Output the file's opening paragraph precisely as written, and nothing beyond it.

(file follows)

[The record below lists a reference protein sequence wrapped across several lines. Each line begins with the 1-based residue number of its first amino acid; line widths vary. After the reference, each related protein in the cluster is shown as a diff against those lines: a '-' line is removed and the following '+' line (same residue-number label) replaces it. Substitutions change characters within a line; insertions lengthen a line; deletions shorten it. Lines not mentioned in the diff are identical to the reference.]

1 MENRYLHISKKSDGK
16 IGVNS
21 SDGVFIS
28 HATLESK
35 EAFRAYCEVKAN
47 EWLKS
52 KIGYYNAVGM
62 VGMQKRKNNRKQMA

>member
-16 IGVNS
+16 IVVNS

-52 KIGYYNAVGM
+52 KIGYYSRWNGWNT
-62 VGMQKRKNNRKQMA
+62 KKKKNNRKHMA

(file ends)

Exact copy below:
[The record below lists a reference protein sequence wrapped across several lines. Each line begins with the 1-based residue number of its first amino acid; line widths vary. After the reference, each related protein in the cluster is shown as a diff against those lines: a '-' line is removed and the following '+' line (same residue-number label) replaces it. Substitutions change characters within a line; insertions lengthen a line; deletions shorten it. Lines not mentioned in the diff are identical to the reference.]